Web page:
Kangaroo Island Narrow-leaved Mallee

Kangaroo Island Narrow-leaved Mallee (Eucalyptus cneorifolia) Woodland: a nationally-threatened ecological community

What is the KI Narrow-leaved Mallee Woodland ecological community?

The KI Narrow-leaved Mallee Woodland is a unique type of mallee community defined by Eucalyptus cneorifolia (Kangaroo Island narrow-leaved mallee) as the dominant tree canopy species. Several other eucalypt species may be present in the community, but are never the most common species. The understorey is made up of a range of native shrubs and herbs which vary in density and species composition depending on site and soil characteristics. This community has been listed as Critically Endangered under the EPBC Act 1999.

KI Narrow-leaved Mallee Woodland is endemic to eastern Kangaroo Island and has a strong association with roadside vegetation and the agricultural landscape, often existing as shelterbelts for grazing livestock and is known for forming arbours above roadways which have become somewhat of a cultural icon of Kangaroo Island. 

Why is this community important?  Small_flowered_daisy_bush.jpg

KI Narrow-leaved Mallee Woodland is home to many plant species that occur nowhere else in the world. Over 250 plant species have been recorded in the community, including 31 species that are listed as threatened, either nationally or in South Australia, such as the small-flower daisy-bush (Olearia microdisca). The community also provides habitat for many native birds, reptiles and mammals including the nationally threatened Southern brown bandicoot (Isoodon obesulus subsp. obesulus).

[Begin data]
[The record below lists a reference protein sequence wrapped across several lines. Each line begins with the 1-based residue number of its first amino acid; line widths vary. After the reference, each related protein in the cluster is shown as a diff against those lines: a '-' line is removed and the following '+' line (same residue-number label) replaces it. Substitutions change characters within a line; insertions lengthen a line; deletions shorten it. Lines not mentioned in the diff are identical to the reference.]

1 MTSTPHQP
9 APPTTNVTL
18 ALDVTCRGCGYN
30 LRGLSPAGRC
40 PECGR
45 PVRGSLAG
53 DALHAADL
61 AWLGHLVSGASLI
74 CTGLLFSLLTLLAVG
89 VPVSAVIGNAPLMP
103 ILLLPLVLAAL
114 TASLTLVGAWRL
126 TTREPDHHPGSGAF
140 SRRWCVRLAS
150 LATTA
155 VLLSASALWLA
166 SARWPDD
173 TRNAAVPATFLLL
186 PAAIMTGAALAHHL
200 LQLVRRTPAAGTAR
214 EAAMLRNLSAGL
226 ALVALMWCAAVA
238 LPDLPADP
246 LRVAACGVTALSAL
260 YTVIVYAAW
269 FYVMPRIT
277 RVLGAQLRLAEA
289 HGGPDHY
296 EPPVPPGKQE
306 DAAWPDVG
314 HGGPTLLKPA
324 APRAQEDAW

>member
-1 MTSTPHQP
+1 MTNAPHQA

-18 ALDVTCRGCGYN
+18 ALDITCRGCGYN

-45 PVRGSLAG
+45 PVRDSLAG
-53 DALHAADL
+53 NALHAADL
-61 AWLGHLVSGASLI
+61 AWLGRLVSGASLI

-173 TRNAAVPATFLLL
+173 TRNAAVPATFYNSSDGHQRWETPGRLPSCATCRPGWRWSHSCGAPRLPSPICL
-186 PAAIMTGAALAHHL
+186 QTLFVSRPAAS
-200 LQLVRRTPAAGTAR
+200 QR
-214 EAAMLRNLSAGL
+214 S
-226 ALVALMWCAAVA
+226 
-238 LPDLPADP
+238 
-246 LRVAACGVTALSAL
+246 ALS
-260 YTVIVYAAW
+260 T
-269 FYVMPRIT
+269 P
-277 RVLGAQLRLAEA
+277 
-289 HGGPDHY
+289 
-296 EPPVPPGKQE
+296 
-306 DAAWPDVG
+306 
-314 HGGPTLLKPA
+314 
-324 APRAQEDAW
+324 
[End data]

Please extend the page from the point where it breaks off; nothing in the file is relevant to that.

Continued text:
Figure 1 to the right: The nationally threatened small-flowered daisy-bush (Olearia microdisca)

Why does the community need national protection?

Historically, large areas of KI Narrow-leaved Mallee Woodland have been cleared for agriculture. Remaining patches are highly fragmented, small in size and vulnerable to threats such as weed invasion and changes in fire severity and frequency. It’s estimated that this community has declined in extent by more than 90 per cent, currently occupying an area just over 7,800 hectares in size. 

It’s important to note that the dominant tree species, Eucalyptus cneorifolia itself is not nationally threatened. The listing only applies to intact patches of native vegetation that have E. cneorifolia as the dominant tree canopy species.

Are all KI Narrow-leaved Mallee patches nationally threatened?

No, only vegetation patches that meet the minimum condition thresholds set out by the EPBC Act 1999 are considered nationally threatened. Patches not meeting the minimum thresholds are considered too degraded for the purposes of protection under national environment law. Generally, patches that have a width of 60 metres or more qualify as the listed community, while patches that are less than 60 metres wide are excluded from the listing.

What’s being done to manage the KI Narrow-leaved Mallee Woodland? 

Natural Resources Kangaroo Island is currently working to recover KI Narrow-leaved Mallee Woodland through the Kangaroo Island Narrow-leaved Mallee Restoration Project, funded through the Australian Government's National Landcare Program. Actions to date include:

  • Mapping the extent of the listed community to fill previous gaps in knowledge
  • Identifying populations of threatened plants to better inform management decisions
  • Recording the condition of roadside KI Narrow-leaved Mallee using HD video to identify change over time
  • Working with landholders to help protect remnant patches of KI Narrow-leaved Mallee Woodland by funding stock exclusion fencing, and increasing the extent and connectivity of the community by funding revegetation works

KI_NLM.jpg

Figure 2: KI Narrow-leaved Mallee (Eucalyptus cneorifolia) Woodland.

 


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